In this paper, we report the results of a study which investigates the processing of syntactically ambiguous sentences. We examined the processing of sentences in which an embedded clause is interpretable as either a complement clause or as a relative clause, as in, for example, "The receptionist informed the doctor that the journalist had phoned about the events." The embedded clause in such sentences is typically analyzed as a complement to the verb informed, rather than as a relative clause modifying the doctor. A number of models parsing predict this is the only analysis ever considered, while others predict that both interpretations are computed in parallel. Using a cross-model semantic priming technique, we probed for activation of doctor just after the embedded verb. Since only the relative clause analysis contains a connection between the doctor and the embedded verb, we expected reactivation of doctor at that point only if the relative clause analysis were a viable option. Our results suggest that this is the case: Compared to priming in an ambiguous control sentence, a significant reactivation effect was obtained. These results are argued to support a model of parsing in which attachment of a clause may be delayed.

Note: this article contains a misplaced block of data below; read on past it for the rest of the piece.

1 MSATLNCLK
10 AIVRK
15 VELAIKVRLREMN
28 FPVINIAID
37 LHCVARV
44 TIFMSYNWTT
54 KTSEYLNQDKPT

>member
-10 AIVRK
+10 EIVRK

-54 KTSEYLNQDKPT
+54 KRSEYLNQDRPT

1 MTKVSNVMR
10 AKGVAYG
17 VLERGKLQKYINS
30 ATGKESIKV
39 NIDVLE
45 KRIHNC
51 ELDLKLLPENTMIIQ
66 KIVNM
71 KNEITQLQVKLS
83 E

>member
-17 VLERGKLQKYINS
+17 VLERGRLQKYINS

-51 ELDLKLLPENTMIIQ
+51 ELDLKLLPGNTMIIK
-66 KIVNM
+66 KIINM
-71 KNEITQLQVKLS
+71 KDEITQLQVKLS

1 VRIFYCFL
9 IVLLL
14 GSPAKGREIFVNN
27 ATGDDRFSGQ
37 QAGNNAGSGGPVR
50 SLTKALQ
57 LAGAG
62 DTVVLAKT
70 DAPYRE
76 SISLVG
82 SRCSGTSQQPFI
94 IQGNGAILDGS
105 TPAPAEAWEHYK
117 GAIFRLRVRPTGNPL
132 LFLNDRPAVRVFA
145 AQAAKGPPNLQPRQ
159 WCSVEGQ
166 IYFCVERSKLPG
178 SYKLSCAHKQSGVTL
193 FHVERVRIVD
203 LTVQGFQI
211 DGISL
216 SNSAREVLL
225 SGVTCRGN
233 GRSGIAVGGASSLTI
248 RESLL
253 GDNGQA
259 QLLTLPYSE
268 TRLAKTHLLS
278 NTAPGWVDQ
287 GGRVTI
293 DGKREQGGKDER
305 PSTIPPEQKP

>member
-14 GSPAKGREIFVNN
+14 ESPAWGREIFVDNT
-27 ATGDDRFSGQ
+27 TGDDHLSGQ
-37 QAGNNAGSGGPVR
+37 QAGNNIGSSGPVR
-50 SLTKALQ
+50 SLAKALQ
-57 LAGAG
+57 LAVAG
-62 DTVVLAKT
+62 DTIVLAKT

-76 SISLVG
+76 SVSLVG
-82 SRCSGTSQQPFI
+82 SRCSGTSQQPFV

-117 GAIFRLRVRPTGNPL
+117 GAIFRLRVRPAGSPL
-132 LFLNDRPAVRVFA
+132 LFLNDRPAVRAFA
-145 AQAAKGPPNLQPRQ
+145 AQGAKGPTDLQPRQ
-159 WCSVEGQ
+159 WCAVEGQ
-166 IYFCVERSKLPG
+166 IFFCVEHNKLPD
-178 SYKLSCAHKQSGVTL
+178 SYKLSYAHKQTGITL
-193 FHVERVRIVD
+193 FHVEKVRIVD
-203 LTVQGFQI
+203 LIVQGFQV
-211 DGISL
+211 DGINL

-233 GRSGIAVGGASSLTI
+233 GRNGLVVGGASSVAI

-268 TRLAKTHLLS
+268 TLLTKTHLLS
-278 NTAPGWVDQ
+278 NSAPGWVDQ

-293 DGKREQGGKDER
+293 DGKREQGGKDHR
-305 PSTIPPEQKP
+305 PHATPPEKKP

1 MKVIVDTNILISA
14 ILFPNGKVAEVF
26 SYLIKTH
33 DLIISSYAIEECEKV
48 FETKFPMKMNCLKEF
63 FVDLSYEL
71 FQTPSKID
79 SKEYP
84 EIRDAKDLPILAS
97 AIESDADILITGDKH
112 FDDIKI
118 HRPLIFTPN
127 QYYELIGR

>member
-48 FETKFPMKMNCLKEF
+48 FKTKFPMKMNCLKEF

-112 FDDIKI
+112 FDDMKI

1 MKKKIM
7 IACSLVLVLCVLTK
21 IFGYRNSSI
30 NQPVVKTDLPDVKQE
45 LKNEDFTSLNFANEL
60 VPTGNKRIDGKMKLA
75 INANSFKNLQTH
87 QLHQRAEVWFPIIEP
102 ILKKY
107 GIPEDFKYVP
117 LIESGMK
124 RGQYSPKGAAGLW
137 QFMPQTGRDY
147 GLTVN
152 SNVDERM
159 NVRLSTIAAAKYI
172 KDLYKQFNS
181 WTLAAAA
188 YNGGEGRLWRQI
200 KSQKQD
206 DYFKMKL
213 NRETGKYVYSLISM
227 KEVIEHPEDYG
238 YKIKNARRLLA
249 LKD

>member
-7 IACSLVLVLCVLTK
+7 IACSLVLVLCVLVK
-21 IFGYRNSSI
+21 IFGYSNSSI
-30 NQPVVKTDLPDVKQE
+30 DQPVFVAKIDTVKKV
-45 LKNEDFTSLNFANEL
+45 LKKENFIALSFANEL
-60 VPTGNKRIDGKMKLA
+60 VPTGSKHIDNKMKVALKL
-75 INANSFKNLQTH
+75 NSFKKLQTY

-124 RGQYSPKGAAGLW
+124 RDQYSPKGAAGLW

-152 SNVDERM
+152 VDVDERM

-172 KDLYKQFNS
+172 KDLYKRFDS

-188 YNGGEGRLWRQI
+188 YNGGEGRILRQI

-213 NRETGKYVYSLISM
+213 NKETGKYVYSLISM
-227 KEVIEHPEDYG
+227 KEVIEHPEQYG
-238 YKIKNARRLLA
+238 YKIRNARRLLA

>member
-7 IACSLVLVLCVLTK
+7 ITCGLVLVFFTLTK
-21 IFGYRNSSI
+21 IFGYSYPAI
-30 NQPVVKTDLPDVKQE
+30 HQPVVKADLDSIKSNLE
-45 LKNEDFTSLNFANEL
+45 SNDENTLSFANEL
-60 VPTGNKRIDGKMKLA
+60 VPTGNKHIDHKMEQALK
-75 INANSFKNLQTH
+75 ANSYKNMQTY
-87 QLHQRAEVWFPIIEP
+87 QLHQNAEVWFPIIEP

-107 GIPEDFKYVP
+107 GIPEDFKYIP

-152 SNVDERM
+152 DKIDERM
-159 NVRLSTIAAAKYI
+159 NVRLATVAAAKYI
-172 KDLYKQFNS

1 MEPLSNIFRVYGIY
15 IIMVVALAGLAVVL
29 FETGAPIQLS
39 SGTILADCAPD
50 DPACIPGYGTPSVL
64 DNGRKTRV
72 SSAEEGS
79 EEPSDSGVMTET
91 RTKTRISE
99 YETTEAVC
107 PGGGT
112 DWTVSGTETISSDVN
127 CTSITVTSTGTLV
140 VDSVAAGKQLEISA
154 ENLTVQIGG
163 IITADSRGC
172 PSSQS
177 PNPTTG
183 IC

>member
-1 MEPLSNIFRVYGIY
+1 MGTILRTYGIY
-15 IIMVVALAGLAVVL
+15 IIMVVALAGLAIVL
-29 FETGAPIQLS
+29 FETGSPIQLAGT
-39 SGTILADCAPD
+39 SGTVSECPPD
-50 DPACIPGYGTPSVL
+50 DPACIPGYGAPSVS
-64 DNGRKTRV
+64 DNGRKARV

ASJC Scopus subject areas
- Experimental and Cognitive Psychology
- Language and Linguistics
- Linguistics and Language